University of Montana Regents professor of biology Emeritus, Fred Allendorf, was recently elected to the American Academy of Arts and Sciences.
Allendorf is one of more than 200 new members who constitute the Academy’s 239th class, which is made up of some of the world’s most accomplished scholars, scientists, writers and artists, as well as civic, business and philanthropic leaders.
Allendorf is just the second member of the academy ever elected from any Montana institution. Doug Emlen, a UM biology professor, was elected to the AAAS in 2016.
“I am honored to receive this recognition of my work,” Allendorf said. “I look forward to contributing to the Academy’s mission of providing practical solutions to complex challenges that we are facing.”
Allendorf is one of a handful of people who founded the field of conservation genetics. He was one of the first to apply genetics to real-world conservation problems, and he has continued to advance the application of genetics, and now genomics, to pressing conservation issues.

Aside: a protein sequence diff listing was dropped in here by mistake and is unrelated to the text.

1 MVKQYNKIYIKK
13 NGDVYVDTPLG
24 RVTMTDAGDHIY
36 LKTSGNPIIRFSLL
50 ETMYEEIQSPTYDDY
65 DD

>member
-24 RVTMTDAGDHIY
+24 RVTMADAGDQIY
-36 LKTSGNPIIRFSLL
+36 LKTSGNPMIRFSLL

His research focuses on the application of population and evolutionary genetics to challenges in conservation biology. His book “Conservation and the Genetics of Populations,” co-written with UM Professor Gordon Luikart and Sally Aitken of the University of British Columbia, provides an understanding of how genetics can be used to conserve species threatened with extinction.
In 2018 Allendorf was recognized as one of the world’s most highly cited researchers by Clarivate Analytics. The journal Molecular Ecology awarded Allendorf its 2015 Molecular Ecology Prize.
Along with holding his emeritus rank at UM, Allendorf is a Professorial Research Fellow at Victoria University of Wellington in New Zealand. He was a postdoctoral scholar at the University of Aarhus in Denmark and at Nottingham University in England.
He also was a Senior Fulbright Fellow at Victoria University of Wellington and has held positions at the University of California, Davis; the University of Oregon; the University of Minnesota; and the University of Western Australia.
“Fred’s influence as a scientist has been tremendous because of his far-reaching vision of how genetic data can be used to address fundamental questions in the conservation of plants and animals, combined with his extremely high standards of scientific rigor and integrity, “ said Creagh Breuner, UM associate dean in the Division of Biological Sciences.